Since the Global Financial Crisis of 2008, financial services are less trusted ‘to do what is right’ than any other part of the business community, although most people trust banks to safeguard their money and their data. Most citizens distrust how governments use their money. Over half (57 percent) of the respondents of a multi-country survey say governments serve the interest of the few, while less than a third (30 percent) say that governments serve the interests of everyone. Citizens spending behaviours too often do not reflect their concerns about their children’s futures, inequality, environment and climate.
Digitalization offers a historic opportunity to overcome these shortfalls, gaps and weaknesses in aligning a new generation of financing instruments, markets and institutional arrangements with the SDGs.
Digitalization of finance is essential in the fight against organized crime, a US$4 trillion global business which destroys value for the private and public sectors, and society itself. Digitalization can improve tax collection and make public financial management more effective and transparent.
Cheap, credible data is a pre-requisite in growing the multi-trillion-dollar market for green and sustainable ‘use of proceeds’ bonds, and in integrating climate risk into the world’s financial and capital markets.
Digital finance has become a critical lifeline during the crisis for billions of people. Innovations and investments have underpinned rapid scaling of support to vulnerable groups, from extending the reach of social safety nets and health systems to new ways to secure digital livelihoods and undertake mutual support within families and communities.
Governments are using digital payment platforms to operationalize social safety nets and extend the reach and effectiveness of health systems. Businesses are depending on ecommerce for their continued existence. People are reaching for the digital world to communicate with their families and friends, to buy what they need, and where possible to continue their work and livelihoods.
The move to conduct business, entertainment, education, health and other public services online is being accelerated. Digital financing will make social safety nets involving cash transfers easier and cheaper to manage. Public and philanthropic efforts to support those in need have also turned to the world of digital financing, leveraging crowdsourcing to raise funds and target transfer payments to support people in need.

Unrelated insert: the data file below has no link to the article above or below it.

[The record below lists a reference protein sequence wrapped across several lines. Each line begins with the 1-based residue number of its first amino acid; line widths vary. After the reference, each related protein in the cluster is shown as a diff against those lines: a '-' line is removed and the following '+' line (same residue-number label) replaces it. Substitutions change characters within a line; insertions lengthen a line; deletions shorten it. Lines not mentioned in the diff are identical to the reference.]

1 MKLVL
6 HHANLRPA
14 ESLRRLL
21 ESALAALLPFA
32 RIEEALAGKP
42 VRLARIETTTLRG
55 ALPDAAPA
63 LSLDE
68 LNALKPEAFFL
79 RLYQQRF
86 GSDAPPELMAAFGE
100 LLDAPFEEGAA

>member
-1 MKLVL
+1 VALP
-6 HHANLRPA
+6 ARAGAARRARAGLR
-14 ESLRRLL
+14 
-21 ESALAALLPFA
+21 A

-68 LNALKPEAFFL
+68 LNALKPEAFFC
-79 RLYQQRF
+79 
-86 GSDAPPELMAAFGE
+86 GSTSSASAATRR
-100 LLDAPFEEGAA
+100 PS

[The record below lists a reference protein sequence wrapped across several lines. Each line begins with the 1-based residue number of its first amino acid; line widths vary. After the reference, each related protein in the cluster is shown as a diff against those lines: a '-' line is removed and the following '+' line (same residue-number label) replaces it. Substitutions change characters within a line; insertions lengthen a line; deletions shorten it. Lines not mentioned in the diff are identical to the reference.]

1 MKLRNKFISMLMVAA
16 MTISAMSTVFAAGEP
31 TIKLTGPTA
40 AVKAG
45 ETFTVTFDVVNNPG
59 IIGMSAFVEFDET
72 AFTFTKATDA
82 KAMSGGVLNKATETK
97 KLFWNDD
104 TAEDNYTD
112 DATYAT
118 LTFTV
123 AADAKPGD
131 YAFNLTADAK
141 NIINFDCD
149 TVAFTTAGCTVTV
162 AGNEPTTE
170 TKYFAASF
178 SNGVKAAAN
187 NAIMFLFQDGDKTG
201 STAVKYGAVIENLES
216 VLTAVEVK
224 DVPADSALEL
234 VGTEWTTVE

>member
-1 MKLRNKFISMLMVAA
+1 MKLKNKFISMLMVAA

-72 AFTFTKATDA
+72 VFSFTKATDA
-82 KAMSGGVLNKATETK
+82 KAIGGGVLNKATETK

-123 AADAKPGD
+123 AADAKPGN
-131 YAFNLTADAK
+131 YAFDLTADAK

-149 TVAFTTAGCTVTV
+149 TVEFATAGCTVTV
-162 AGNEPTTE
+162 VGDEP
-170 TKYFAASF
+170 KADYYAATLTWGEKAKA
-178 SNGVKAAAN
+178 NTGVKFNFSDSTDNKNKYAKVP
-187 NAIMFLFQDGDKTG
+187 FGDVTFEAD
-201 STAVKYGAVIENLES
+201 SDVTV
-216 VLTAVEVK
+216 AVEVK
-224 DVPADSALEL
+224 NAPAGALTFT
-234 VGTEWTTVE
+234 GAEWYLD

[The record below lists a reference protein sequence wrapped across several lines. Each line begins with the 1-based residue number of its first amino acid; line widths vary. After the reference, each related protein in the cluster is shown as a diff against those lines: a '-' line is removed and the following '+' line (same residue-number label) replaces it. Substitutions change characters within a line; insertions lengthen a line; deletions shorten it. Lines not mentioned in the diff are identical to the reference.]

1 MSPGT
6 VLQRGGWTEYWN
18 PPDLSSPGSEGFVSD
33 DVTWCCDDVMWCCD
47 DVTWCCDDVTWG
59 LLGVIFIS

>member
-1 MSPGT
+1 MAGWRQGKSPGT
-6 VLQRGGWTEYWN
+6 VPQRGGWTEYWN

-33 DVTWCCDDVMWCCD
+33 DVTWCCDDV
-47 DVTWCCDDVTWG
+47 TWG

This surge in the digital world amplifies the opportunity and the need for it to be harnessed in the longer-term pursuit, and financing, of sustainable development.
Digitalization opens new routes for embezzlement and fraud and provides ways to hide illicit financial flows. Cybersecurity threats increase. Biases in algorithms or underlying data sets may reproduce discrimination. Digitalization may increase short-termism in financial markets. Digitalization increases the likelihood of a new generation of highly concentrated financial markets because of its tendency to provide ever-increasing benefits to scale. It may reduce autonomous economic policy space through the loss of control over macroeconomic and monetary policy.
Repurposing finance to serve citizens in supporting inclusive sustainable development requires smart and purposeful market and governance innovations. Digitalization can enable financial products to take better account of sustainable development risks and opportunities. Market actors, both existing and new, play a critical role in developing financial products that take the SDGs into account, both in terms of environmental and social risks and positive impacts that customers and users care about. Governance innovations will be needed to incentivize and, where necessary, require these developments, as well as mitigate risks from digitalization itself.
There is a short-lived window of opportunity to achieve systemic change. Catalysing major change becomes possible during critical junctures of disruption. The opportunity arises when historic circumstances converge to create the perfect storm upsetting the status quo and opening routes to create something better. Peoples’ actions, rather than technology or fate, determine the outcome of these moments. The nexus of finance, digitalization and the transition to an inclusive sustainable development is a case in point.
Failure to act would be a wasted opportunity and risk finance’s divergence from the needs of citizens for an inclusive, sustainable development. Acting with purpose and ambition, on the other hand, opens the possibility of overcoming barriers to securing financing for the SDGs, whilst mitigating risks associated with digitalization of finance.